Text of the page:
Expensive investment mistakes you must avoid

Dear Dr Pesa,

I would like to multiply my money through investment but I have no idea where to start. I am worried about losing the money by putting it in the wrong place. There are many investment schemes coming up and I am terribly confused. What should I look out for?

Dear aspiring investor,

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Investing is one of the pillars of wealth creation. Yet unlike saving, investing can be quite tricky. Investing in the wrong venture can easily cost you your time and hard-earned money.

But investing mistakes are part of the learning process and even millionaires who are known as shrewd investors make investment mistakes every now and then. Here are some of the common mistakes investors make:

1. Not diversifying your portfolio

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Don’t put all your eggs in one basket. While diversifying your investment portfolio doesn’t guarantee that you won’t lose money, it’s better to manage risk by spreading your assets across different investments.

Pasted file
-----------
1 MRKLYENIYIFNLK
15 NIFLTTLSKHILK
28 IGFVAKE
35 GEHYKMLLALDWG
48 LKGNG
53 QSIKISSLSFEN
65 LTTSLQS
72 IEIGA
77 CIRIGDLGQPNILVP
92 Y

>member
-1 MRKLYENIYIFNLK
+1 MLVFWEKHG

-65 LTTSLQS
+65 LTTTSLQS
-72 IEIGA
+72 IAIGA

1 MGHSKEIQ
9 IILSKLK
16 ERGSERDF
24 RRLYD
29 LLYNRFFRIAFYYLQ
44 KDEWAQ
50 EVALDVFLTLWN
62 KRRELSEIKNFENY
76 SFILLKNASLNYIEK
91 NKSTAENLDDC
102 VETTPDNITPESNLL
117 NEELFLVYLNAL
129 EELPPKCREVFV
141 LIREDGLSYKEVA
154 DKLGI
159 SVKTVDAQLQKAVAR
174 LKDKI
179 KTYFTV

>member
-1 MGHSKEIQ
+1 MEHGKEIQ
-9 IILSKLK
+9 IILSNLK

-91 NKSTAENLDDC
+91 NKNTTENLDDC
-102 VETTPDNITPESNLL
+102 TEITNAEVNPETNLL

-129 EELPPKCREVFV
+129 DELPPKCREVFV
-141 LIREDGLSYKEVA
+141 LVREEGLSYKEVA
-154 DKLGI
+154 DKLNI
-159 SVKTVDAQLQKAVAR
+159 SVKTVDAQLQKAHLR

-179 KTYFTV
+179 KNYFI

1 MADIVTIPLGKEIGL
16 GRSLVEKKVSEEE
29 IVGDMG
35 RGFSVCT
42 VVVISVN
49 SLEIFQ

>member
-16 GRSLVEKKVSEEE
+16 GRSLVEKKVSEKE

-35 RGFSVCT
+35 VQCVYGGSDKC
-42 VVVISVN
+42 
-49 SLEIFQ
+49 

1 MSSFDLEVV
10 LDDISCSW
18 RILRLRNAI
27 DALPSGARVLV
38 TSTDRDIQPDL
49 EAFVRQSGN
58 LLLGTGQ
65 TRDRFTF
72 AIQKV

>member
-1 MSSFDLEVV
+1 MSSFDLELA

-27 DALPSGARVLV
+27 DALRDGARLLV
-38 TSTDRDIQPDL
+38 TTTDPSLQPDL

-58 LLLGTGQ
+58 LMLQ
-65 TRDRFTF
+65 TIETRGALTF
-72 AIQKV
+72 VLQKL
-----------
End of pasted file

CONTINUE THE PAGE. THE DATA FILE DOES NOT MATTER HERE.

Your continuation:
Diversification isn’t just about acquiring different stocks, it also means investing in different industries and asset classes. This means stocks, bonds and cash instruments. As some of your investments fall in value, others will probably rise or hold steady -- which will help you offset any losses.

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2. Acting on emotions

Although investing involves an element of emotion and intuition, avoid making investment decision from a solely emotional standpoint. Emotional decisions are often tainted with personal biases. As Warren Buffet says, "only when you combine sound intellect with emotional discipline do you get rational behaviour.” Before jumping into a major investment decision, make sure that your mind is not clouded with fear, greed, jealousy, impatience, or nervousness.